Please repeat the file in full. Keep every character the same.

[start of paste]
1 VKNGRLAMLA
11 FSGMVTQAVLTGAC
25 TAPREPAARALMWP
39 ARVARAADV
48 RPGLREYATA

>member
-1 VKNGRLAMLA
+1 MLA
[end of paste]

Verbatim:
1 VKNGRLAMLA
11 FSGMVTQAVLTGAC
25 TAPREPAARALMWP
39 ARVARAADV
48 RPGLREYATA

>member
-1 VKNGRLAMLA
+1 MLA